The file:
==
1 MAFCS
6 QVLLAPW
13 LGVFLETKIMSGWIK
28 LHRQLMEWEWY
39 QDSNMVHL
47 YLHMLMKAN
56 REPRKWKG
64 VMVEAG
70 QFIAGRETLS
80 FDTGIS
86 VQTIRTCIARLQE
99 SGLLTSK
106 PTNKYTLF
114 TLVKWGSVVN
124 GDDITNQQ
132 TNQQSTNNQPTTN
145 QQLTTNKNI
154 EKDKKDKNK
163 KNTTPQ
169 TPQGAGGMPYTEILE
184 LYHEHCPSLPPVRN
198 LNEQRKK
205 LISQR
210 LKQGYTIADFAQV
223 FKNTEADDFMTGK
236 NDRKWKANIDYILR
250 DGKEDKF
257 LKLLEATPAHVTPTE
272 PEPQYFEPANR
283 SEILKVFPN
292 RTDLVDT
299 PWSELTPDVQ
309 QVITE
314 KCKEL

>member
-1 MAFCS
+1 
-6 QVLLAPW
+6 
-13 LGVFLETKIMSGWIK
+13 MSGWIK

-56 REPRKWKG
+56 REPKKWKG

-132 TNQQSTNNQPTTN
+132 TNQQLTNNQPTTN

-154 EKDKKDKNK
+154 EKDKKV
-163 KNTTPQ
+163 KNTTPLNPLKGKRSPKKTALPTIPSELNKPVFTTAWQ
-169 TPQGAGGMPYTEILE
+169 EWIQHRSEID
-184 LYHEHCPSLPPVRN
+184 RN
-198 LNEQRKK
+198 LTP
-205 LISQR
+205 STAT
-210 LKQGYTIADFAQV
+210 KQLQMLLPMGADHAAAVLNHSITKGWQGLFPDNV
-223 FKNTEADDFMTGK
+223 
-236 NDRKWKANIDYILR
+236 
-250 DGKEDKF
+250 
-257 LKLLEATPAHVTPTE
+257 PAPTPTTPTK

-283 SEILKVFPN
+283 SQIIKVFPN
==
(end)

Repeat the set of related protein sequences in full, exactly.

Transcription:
1 MAFCS
6 QVLLAPW
13 LGVFLETKIMSGWIK
28 LHRQLMEWEWY
39 QDSNMVHL
47 YLHMLMKAN
56 REPRKWKG
64 VMVEAG
70 QFIAGRETLS
80 FDTGIS
86 VQTIRTCIARLQE
99 SGLLTSK
106 PTNKYTLF
114 TLVKWGSVVN
124 GDDITNQQ
132 TNQQSTNNQPTTN
145 QQLTTNKNI
154 EKDKKDKNK
163 KNTTPQ
169 TPQGAGGMPYTEILE
184 LYHEHCPSLPPVRN
198 LNEQRKK
205 LISQR
210 LKQGYTIADFAQV
223 FKNTEADDFMTGK
236 NDRKWKANIDYILR
250 DGKEDKF
257 LKLLEATPAHVTPTE
272 PEPQYFEPANR
283 SEILKVFPN
292 RTDLVDT
299 PWSELTPDVQ
309 QVITE
314 KCKEL

>member
-1 MAFCS
+1 
-6 QVLLAPW
+6 
-13 LGVFLETKIMSGWIK
+13 MSGWIK

-56 REPRKWKG
+56 REPKKWKG

-132 TNQQSTNNQPTTN
+132 TNQQLTNNQPTTN

-154 EKDKKDKNK
+154 EKDKKV
-163 KNTTPQ
+163 KNTTPLNPLKGKRSPKKTALPTIPSELNKPVFTTAWQ
-169 TPQGAGGMPYTEILE
+169 EWIQHRSEID
-184 LYHEHCPSLPPVRN
+184 RN
-198 LNEQRKK
+198 LTP
-205 LISQR
+205 STAT
-210 LKQGYTIADFAQV
+210 KQLQMLLPMGADHAAAVLNHSITKGWQGLFPDNV
-223 FKNTEADDFMTGK
+223 
-236 NDRKWKANIDYILR
+236 
-250 DGKEDKF
+250 
-257 LKLLEATPAHVTPTE
+257 PAPTPTTPTK

-283 SEILKVFPN
+283 SQIIKVFPN